The flat track racing world was rocked this morning at the announcement by Ricky Howerton that the Crosley Radio Howerton Motorsports team was pulling out of AMA Grand National competition.

PHOTOGRAPHY BY LARRY LAWRENCE

The flat track racing world was rocked this morning at the announcement by Ricky Howerton that the Crosley Radio/Howerton Motorsports team was pulling out of AMA Grand National competition. Bryan Smith rode the Crosley/Howerton Kawasaki to second-place in the AMA Grand National Championship this year and won the Expert Twins division of the series for the second year in a row.

Howerton Motorsports developed the fastest motorcycle (based on the Kawasaki EX650) in the championship and Smith rode it to victory four times in the past two seasons, and more importantly was a serious contender for the Grand National title all year in 2013, in a series that came down to the final race.

On Grand National Miles the Smith/Howerton Kawasaki combination was undoubtedly the team to beat.

In two short years the Indianapolis-based team became a powerhouse in the championship and arguably the most competitive non-Harley-Davidson squad since the factory Honda team of the mid-1980s. Ironically the factory Honda flat track team was based out of the same near-Westside motorsports complex (just a stone’s throw south of the Indianapolis Motor Speedway) that Howerton Motorsports calls home. Team owner Ricky Howerton used to hang out at the Honda shop as a kid.

Howerton said the decision to leave the series was a tough one.

“I don’t think a lot of people realize what level we kept that motorcycle,” Howerton said. “We were there after our normal jobs on a nightly basis from probably 5:30 to midnight and that was seven days a week. We would take the bike down to the frame after every race. We built different engine combinations we were trying for Half-Miles and Miles, just kind of doing the way you would if that was your job. Growing up around the Indy Car scene that’s just the way we were brought up to do stuff.

“Working those amount of hours wasn’t any big deal to me; I knew that going into it. The only thing that bothered me was amount of hours that I wasn’t around my kids. Ultimately that’s what it came down to.”

Howerton said the hardest part is breaking up the team.

“We had so much fun and there was so much camaraderie there. I’ve got such a great relationship with Bryan. It’s so much more than just rider and team owner relationship. I told him that if we didn’t have such a great relationship and personal bond it would make this way, way easier. It’s like chopping one of your family members out.”

Howerton said the cost factory of running a top-level team through the whole season was not a major factor.

“I put some of my own money in it, but I knew that up front,” he explained. “Crosley paid the majority of the bills no doubt. He spent a lot of money. It’s funny I don’t know if people liked us or hated us. We kind of came in, had a different motorcycle with a Japanese engine, we had a super-nice pit setup. I thought one of two things; either they’ll either love us or hate us.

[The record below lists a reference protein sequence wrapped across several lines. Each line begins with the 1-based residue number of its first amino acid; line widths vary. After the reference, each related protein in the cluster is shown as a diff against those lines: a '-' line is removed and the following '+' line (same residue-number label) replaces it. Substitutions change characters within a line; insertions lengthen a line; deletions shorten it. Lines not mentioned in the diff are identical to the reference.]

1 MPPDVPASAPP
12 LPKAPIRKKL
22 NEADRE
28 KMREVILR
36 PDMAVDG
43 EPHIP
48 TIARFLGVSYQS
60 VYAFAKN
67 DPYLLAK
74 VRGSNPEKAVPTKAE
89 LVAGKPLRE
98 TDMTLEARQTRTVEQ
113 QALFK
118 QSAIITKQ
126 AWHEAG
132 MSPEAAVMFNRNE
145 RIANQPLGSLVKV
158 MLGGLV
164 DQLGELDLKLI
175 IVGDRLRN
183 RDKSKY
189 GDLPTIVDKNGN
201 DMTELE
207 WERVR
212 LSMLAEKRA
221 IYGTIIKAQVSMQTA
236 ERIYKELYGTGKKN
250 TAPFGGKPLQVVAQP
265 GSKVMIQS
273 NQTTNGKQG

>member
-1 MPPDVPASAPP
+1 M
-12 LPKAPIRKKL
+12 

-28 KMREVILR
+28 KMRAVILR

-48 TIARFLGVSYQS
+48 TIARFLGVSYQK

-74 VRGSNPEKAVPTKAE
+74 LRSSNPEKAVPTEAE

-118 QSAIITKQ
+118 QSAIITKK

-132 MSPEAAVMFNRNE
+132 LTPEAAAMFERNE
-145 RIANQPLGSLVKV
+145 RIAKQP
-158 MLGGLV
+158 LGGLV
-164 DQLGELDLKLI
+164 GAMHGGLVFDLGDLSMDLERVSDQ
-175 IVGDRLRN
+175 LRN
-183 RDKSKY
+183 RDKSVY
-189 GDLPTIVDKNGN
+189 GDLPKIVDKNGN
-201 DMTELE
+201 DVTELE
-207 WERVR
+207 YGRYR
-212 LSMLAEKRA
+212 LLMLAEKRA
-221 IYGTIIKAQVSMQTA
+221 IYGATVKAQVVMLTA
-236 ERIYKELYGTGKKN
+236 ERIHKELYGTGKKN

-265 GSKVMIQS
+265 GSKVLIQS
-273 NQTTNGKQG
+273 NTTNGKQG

“I think on the AMA side I think they liked it, because they wanted their other teams to be similar in appearance and professionalism, but on the other hand do the riders not like us because we’re coming in with new and good stuff? But if you look at it, we probably had less money in our motorcycle just because everything was built here. I really think the passion I had, that Jeff Gordon (Chief Mechanic) had, that Dink (Ron Glidden, mechanic) had it just came from cubic hours. I think that passion was way more important than if we were making a good living on it, because it keeps you in it. I think the other guys would for sure keep going with it, but they are OK with my decision.”

Howerton says departing the series at this point does feel a bit like leaving some business unfinished on the table.

“If we would have won the No. 1 plate this would have been a way easier decision,” Howerton admits. “I feel bad for Bryan. He got so close and he’s tried for so long. I wanted to win the championship more for him than for me, because he’s been doing this his whole life.

“He’s the one who made our team we didn’t make him. A lot of people talk about how good our motorcycle is. Is it a good bike? Heck yeah it is, but Bryan was winning races before he met us and he’ll win races after we’re gone.”

Howerton went on to say he was going to retire the bikes raced these past two seasons, but left the door open ever so slightly for a future comeback to the series.

“I’ve actually have sort of the Mark II version so to speak that I’ve already drawn on the computer,” Howerton said. “If we were moving forward and had endless amount of money that’s probably what I would build because I think it would be even a little better. Who knows what will happen. It would be fun to slowly build one of those throughout the year, go testing and maybe show up at the Indy Mile, but man that’s out there.”

Bryan Smith could not be reached yet for comment and at this point there’s no news as to where he might race next season.

 

 

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